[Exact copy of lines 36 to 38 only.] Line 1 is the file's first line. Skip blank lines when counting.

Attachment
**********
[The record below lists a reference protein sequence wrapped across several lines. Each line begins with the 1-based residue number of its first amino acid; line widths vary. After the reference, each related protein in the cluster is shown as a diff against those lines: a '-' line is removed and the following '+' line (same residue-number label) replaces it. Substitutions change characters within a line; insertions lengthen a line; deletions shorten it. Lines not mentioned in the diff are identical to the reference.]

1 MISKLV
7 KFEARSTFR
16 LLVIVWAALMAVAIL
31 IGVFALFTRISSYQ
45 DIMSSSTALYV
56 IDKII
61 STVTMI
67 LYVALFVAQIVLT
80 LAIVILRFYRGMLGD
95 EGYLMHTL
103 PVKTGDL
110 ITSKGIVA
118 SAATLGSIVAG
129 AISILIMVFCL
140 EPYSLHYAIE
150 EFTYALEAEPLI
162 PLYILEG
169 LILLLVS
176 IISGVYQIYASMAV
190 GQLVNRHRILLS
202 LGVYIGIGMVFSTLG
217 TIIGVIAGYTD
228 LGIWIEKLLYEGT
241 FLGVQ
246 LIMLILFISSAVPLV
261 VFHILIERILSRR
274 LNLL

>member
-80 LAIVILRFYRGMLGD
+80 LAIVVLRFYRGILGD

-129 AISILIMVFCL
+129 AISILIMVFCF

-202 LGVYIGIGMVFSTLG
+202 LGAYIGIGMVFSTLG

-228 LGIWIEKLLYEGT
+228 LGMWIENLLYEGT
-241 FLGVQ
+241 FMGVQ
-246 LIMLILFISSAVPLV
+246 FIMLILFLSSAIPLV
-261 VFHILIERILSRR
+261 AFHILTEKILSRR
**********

-228 LGIWIEKLLYEGT
+228 LGMWIENLLYEGT
-241 FLGVQ